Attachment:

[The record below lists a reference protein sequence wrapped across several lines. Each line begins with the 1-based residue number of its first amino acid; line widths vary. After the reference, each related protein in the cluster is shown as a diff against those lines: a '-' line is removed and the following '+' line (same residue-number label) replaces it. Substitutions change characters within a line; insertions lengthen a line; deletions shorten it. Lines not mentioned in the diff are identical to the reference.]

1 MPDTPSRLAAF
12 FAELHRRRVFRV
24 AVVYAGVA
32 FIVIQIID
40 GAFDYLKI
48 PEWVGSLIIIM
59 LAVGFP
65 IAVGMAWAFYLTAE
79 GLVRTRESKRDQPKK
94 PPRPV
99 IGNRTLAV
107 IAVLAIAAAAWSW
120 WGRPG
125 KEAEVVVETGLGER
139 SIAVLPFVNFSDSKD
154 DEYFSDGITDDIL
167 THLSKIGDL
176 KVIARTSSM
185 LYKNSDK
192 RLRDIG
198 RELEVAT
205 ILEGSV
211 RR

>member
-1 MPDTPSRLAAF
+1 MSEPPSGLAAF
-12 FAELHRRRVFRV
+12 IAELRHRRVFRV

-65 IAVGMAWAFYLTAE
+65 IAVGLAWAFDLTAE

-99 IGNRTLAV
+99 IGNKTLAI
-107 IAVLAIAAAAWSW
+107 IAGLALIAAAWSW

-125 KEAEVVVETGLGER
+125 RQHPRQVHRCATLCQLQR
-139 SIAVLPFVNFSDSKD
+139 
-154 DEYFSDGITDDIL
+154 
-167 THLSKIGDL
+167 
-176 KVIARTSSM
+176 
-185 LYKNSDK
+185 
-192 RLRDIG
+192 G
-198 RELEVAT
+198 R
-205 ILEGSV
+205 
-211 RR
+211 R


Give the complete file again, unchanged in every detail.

[The record below lists a reference protein sequence wrapped across several lines. Each line begins with the 1-based residue number of its first amino acid; line widths vary. After the reference, each related protein in the cluster is shown as a diff against those lines: a '-' line is removed and the following '+' line (same residue-number label) replaces it. Substitutions change characters within a line; insertions lengthen a line; deletions shorten it. Lines not mentioned in the diff are identical to the reference.]

1 MPDTPSRLAAF
12 FAELHRRRVFRV
24 AVVYAGVA
32 FIVIQIID
40 GAFDYLKI
48 PEWVGSLIIIM
59 LAVGFP
65 IAVGMAWAFYLTAE
79 GLVRTRESKRDQPKK
94 PPRPV
99 IGNRTLAV
107 IAVLAIAAAAWSW
120 WGRPG
125 KEAEVVVETGLGER
139 SIAVLPFVNFSDSKD
154 DEYFSDGITDDIL
167 THLSKIGDL
176 KVIARTSSM
185 LYKNSDK
192 RLRDIG
198 RELEVAT
205 ILEGSV
211 RR

>member
-1 MPDTPSRLAAF
+1 MSEPPSGLAAF
-12 FAELHRRRVFRV
+12 IAELRHRRVFRV

-65 IAVGMAWAFYLTAE
+65 IAVGLAWAFDLTAE

-99 IGNRTLAV
+99 IGNKTLAI
-107 IAVLAIAAAAWSW
+107 IAGLALIAAAWSW

-125 KEAEVVVETGLGER
+125 RQHPRQVHRCATLCQLQR
-139 SIAVLPFVNFSDSKD
+139 
-154 DEYFSDGITDDIL
+154 
-167 THLSKIGDL
+167 
-176 KVIARTSSM
+176 
-185 LYKNSDK
+185 
-192 RLRDIG
+192 G
-198 RELEVAT
+198 R
-205 ILEGSV
+205 
-211 RR
+211 R